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Publication numberUS6195770 B1
Publication typeGrant
Application numberUS 09/052,266
Publication dateFeb 27, 2001
Filing dateMar 31, 1998
Priority dateMar 31, 1998
Fee statusPaid
Publication number052266, 09052266, US 6195770 B1, US 6195770B1, US-B1-6195770, US6195770 B1, US6195770B1
InventorsJohn K. Walton
Original AssigneeEmc Corporation
Export CitationBiBTeX, EndNote, RefMan
External Links: USPTO, USPTO Assignment, Espacenet
Data storage system
US 6195770 B1
Abstract
A data storage system wherein a host computer section having host computer processors for processing data is coupled to a bank of disk drives through an interface. The interface includes a plurality of controllers coupled to a bus. Each one of the controllers is adapted to request a data transfer between the bus and an addressed one of the addressable memories. Each such request is transmitted to the addressed one of the memories in bursts. Each one of the bursts in a request has a tag unique to such request. The bursts from one of the requesting controllers to the one of the addressed memories addressed by such one of the controllers are interleaved with bursts of requests from another one of the requesting controllers to the same or another one of the addressed memories addressed by said another one of the controllers. Each one of the addressable memories has a control logic coupled to the bus for receiving the request from the one of the controllers addressing such one of the addressable memories. The control logic has a storage section. The addressable memory includes a random access memory coupled to the bus through the control logic. An error detector is included in the addressable memory for detecting an error in the addressable memory when transferring data between the bus and the random access memory. The control logic stores in the storage section a cumulative error message produced in response to the error detector processing each one of the bursts of requests and for reports the cumulative error to the one of the controllers making such request.
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Claims(16)
What is claimed is:
1. A data storage system wherein a host computer section having host computer processors for processing data is coupled to a bank of disk drives through an interface, such interface comprising:
(A) a plurality of addressable memories coupled to a bus;
(B) a plurality of controllers coupled to the bus, each one thereof being adapted to request a data transfer between the bus and an addressed one of the addressable memories, each such request being transmitted to the addressed one of the memories in a series of bursts, each one of the bursts in a request having a tag unique to such request;
wherein each one of the addressable memories has:
(i) an error detector for detecting an error in the addressable memory transferring data between the bus and the addressable memory; and
(ii) a control logic section for storing a cumulative error message produced in response to the error detector processing each one of the bursts of requests and for reporting the cumulative error to the one of the controllers making such request at the end of the series of bursts.
2. The system recited in claim 1 wherein the one of the controllers making such request provides with each of the data transfer requests a beginning burst indication and a final burst indication to enable the one of the requesting controllers making the request to determine the cumulative error occurring during the series of bursts.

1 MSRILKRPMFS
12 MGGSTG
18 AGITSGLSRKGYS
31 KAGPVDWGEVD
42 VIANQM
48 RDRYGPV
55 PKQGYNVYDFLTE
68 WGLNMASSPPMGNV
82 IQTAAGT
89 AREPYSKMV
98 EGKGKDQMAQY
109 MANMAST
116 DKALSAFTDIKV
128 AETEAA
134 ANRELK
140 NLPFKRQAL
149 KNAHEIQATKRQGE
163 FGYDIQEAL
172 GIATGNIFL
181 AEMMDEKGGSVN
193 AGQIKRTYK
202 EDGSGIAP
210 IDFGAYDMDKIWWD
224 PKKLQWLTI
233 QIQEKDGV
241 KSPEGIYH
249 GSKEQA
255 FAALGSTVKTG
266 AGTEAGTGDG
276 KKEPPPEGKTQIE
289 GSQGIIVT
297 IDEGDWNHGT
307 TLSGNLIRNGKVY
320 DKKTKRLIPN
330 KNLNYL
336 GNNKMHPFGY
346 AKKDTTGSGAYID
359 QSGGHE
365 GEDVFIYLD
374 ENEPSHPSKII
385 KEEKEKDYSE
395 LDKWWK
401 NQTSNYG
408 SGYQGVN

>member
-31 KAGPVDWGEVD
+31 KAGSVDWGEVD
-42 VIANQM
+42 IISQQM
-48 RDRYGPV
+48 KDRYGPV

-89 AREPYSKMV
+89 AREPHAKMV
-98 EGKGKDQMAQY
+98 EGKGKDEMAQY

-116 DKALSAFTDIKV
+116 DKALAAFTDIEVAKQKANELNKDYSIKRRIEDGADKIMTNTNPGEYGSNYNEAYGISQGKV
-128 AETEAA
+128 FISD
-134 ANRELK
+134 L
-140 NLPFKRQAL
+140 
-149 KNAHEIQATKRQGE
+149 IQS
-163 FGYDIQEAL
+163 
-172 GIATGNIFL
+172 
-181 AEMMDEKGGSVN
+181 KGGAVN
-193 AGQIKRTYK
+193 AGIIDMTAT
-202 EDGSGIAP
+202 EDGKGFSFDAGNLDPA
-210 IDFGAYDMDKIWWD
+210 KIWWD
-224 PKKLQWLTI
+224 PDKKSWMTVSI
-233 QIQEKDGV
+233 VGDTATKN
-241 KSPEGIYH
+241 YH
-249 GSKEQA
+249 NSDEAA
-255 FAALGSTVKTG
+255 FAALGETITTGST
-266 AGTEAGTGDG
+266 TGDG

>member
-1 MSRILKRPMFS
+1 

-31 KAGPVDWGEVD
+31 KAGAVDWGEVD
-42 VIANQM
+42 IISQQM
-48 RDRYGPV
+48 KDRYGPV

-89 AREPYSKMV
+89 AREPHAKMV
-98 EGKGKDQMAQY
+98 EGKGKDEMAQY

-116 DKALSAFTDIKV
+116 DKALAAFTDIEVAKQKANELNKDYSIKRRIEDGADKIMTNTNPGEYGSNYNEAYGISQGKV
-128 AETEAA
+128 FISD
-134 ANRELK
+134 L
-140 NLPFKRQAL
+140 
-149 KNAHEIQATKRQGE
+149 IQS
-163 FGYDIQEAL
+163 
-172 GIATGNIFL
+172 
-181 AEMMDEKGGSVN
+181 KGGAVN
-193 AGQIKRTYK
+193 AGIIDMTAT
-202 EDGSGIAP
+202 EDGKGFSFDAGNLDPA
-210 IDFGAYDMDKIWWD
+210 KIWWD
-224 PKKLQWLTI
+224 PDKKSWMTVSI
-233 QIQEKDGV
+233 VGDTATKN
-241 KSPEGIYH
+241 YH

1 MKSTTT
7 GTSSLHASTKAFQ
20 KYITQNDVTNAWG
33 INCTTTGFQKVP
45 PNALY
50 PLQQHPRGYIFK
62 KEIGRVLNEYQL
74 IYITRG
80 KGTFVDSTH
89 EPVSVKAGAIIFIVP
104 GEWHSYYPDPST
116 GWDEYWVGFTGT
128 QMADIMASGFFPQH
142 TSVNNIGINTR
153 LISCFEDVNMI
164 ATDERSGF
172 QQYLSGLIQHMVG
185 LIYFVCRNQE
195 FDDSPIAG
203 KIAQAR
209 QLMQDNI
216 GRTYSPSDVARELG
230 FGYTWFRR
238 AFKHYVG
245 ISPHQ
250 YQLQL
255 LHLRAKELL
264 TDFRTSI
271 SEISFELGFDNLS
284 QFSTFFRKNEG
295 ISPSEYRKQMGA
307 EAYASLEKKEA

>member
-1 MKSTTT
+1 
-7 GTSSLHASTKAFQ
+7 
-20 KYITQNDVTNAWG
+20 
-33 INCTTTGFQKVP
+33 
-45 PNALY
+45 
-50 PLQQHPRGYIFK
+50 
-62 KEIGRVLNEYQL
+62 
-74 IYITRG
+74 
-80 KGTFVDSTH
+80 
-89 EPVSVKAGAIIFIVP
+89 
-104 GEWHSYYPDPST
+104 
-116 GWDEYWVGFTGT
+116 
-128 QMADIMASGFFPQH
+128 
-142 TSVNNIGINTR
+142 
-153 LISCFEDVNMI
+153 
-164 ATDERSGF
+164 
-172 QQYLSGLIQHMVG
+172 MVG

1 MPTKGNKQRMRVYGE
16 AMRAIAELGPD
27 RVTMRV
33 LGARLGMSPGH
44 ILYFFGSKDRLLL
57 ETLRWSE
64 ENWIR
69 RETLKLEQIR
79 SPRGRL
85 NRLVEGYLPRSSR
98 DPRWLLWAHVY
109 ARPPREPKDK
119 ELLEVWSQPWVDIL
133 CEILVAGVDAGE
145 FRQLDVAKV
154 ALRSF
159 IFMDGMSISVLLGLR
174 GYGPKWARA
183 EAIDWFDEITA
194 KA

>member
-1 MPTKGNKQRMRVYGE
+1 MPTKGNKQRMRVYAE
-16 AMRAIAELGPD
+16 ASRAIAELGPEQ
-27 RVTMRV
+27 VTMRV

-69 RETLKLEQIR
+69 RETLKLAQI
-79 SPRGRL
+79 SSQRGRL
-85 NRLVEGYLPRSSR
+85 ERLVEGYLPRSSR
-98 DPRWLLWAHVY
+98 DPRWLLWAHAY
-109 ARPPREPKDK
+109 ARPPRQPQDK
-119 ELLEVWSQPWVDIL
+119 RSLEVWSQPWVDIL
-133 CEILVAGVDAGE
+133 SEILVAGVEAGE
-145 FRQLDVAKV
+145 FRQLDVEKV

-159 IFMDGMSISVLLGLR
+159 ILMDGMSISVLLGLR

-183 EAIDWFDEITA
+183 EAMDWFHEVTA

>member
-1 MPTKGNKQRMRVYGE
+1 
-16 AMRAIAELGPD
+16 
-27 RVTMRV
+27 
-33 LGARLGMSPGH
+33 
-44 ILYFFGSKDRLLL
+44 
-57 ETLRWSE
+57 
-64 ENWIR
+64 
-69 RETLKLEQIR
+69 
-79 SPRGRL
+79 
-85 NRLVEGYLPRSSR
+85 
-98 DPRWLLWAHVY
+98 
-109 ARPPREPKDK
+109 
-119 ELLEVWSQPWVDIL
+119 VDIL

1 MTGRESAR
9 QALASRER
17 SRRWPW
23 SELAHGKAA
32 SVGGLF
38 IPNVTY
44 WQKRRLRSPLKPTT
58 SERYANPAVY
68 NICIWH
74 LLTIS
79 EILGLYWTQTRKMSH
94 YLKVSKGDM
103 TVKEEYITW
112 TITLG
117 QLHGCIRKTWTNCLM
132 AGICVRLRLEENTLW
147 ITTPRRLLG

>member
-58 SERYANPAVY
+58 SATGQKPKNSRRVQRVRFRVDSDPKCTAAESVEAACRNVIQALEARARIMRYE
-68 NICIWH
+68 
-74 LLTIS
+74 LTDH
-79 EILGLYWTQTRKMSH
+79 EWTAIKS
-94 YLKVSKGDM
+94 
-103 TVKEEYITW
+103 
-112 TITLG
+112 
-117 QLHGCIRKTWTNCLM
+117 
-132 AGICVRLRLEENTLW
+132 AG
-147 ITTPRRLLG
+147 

3. The system recited in claim 2 wherein the one of the controllers making such request provides a continuation burst indication when there are more than two bursts in the series.
4. The system recited in claim 3 wherein the control logic section responds to these indications in providing the cumulative error.
5. The system recited in claim 4 wherein the control logic section identifies a plurality of different types of errors.
6. The system recited in claim 5 wherein the types of errors include: no error; a correctable; and an un-correctable error.
7. The system recited in claim 6 wherein when the correctable type error is identified such type error is accumulated in the control logic section and the accumulated error is reported in response to the final burst indication.
8. The system recited in claim 7 wherein when an un-correctable type error is identified such type error is reported when such error is detected.
9. A data storage system wherein a host computer section having host computer processors for processing data is coupled to a bank of disk drives through an interface, such interface comprising:
(A) a bus;
(B) a plurality of addressable memories coupled to the bus;
(C) a plurality of controllers coupled to the bus, each one thereof being adapted to request a data transfer between the bus and an addressed one of the addressable memories, each such request being transmitted to the addressed one of the memories in a series of bursts, each one of the series of bursts in such request having a tag unique to such request, the bursts from one of the requesting controllers to the one of the addressed memories addressed by such one of the controllers being interleaved with bursts of requests from another one of the requesting controllers to one of the addressed memories addressed by such another one of the controllers;
(D) wherein each one of the addressable memories has;
(a) a control logic section coupled to the bus for receiving the request from the one of the controllers addressing such one of the addressable memories, such control logic sections having a storage section;
(b) a buffer memory coupled to the bus;
(c) a random access memory coupled to the bus through the buffer memory; and